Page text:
23 March 2011 Acceleration of osteogenesis by using barium titanate piezoelectric ceramic as an implant material
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Abstract
As bone has piezoelectric properties, it is expected that activity of bone cells and bone formation can be accelerated by applying piezoelectric ceramics to implants. Since lead ions, included in ordinary piezoelectric ceramics, are harmful, a barium titanate (BTO) ceramic, which is a lead-free piezoelectric ceramic, was used in this study. The purpose of this study was to investigate piezoelectric effects of surface charge of BTO on cell differentiation under dynamic loading in vitro. Rat bone marrow cells seeded on surfaces of BTO ceramics were cultured in culture medium supplemented with dexamethasone, β-glycerophosphate and ascorbic acid while a dynamic load was applied to the BTO ceramics. After 10 days of cultivation, the cell layer and synthesized matrix on the BTO surfaces were scraped off, and then DNA content, alkaline phosphtase (ALP) activity and calcium content were measured, to evaluate osteogenic differentiation. ALP activity on the charged BTO surface was slightly higher than that on the non-charged BTO surface. The amount of calcium on the charged BTO surface was also higher than that on the non-charged BTO surface. These results showed that the electric charged BTO surface accelerated osteogenesis.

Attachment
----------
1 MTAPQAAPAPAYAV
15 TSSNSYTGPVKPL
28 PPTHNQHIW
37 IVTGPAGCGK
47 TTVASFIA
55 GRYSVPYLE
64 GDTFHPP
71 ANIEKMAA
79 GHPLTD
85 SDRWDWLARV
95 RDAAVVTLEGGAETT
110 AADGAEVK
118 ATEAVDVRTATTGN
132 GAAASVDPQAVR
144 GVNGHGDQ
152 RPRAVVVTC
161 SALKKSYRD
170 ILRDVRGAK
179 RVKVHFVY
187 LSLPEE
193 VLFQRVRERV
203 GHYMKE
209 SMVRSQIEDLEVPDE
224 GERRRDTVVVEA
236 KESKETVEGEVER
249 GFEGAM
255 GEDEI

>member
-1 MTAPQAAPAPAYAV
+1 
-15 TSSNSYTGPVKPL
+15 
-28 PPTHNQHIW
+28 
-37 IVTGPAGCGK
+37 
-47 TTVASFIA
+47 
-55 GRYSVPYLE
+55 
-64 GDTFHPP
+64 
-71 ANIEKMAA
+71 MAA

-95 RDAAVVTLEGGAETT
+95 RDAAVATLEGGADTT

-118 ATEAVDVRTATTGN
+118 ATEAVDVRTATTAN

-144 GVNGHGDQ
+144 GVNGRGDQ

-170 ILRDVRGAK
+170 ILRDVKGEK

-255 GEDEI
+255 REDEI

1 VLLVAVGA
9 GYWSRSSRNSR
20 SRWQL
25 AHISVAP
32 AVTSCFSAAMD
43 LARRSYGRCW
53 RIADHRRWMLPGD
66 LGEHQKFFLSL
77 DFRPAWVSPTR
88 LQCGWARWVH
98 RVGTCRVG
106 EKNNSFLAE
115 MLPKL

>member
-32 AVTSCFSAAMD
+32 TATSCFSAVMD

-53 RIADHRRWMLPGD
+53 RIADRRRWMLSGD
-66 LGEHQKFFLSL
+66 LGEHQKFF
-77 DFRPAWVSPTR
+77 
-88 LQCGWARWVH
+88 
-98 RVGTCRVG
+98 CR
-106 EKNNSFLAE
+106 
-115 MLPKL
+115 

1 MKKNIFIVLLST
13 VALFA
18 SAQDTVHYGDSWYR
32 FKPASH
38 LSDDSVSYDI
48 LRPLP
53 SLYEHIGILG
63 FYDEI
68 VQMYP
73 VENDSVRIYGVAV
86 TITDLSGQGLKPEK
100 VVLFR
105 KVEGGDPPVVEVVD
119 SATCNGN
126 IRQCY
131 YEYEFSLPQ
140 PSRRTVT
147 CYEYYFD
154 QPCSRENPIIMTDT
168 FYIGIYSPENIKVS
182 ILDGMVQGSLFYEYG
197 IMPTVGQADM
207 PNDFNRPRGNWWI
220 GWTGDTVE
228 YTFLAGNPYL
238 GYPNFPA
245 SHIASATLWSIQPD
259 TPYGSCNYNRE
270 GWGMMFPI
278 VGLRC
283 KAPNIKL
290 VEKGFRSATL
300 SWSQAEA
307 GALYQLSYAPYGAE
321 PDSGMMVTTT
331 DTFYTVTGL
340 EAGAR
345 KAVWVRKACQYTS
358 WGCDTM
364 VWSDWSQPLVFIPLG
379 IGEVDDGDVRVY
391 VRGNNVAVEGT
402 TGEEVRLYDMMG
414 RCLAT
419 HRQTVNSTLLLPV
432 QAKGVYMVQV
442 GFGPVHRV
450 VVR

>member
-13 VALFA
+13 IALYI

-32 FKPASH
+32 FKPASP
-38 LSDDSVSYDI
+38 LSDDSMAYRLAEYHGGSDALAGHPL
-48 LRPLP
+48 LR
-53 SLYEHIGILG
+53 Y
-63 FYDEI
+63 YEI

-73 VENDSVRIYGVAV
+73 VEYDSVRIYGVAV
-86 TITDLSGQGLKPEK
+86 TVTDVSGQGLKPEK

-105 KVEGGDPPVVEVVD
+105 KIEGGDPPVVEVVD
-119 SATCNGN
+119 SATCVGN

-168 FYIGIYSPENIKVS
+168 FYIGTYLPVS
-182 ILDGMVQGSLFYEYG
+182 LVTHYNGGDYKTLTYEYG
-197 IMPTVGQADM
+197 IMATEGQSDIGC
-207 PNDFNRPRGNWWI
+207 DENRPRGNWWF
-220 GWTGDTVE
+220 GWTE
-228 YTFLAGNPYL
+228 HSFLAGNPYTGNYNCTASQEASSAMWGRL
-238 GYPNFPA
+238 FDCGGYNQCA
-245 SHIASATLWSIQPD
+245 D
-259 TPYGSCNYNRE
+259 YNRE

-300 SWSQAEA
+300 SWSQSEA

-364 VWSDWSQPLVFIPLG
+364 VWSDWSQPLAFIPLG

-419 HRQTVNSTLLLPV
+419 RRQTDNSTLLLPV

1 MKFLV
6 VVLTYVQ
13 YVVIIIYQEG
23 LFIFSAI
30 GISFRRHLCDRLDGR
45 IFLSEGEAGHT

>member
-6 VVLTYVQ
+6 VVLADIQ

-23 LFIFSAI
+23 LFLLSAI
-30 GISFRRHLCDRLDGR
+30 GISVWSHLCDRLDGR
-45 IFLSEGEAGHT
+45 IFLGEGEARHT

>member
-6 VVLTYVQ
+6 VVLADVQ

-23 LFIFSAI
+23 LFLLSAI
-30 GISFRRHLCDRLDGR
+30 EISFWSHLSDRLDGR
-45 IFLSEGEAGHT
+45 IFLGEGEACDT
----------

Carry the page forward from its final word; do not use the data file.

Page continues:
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K. Furuya, Y. Morita, K. Tanaka, T. Katayama, E. Nakamachi, "Acceleration of osteogenesis by using barium titanate piezoelectric ceramic as an implant material", Proc. SPIE 7975, Bioinspiration, Biomimetics, and Bioreplication, 79750U (23 March 2011); doi: 10.1117/12.881858; https://doi.org/10.1117/12.881858
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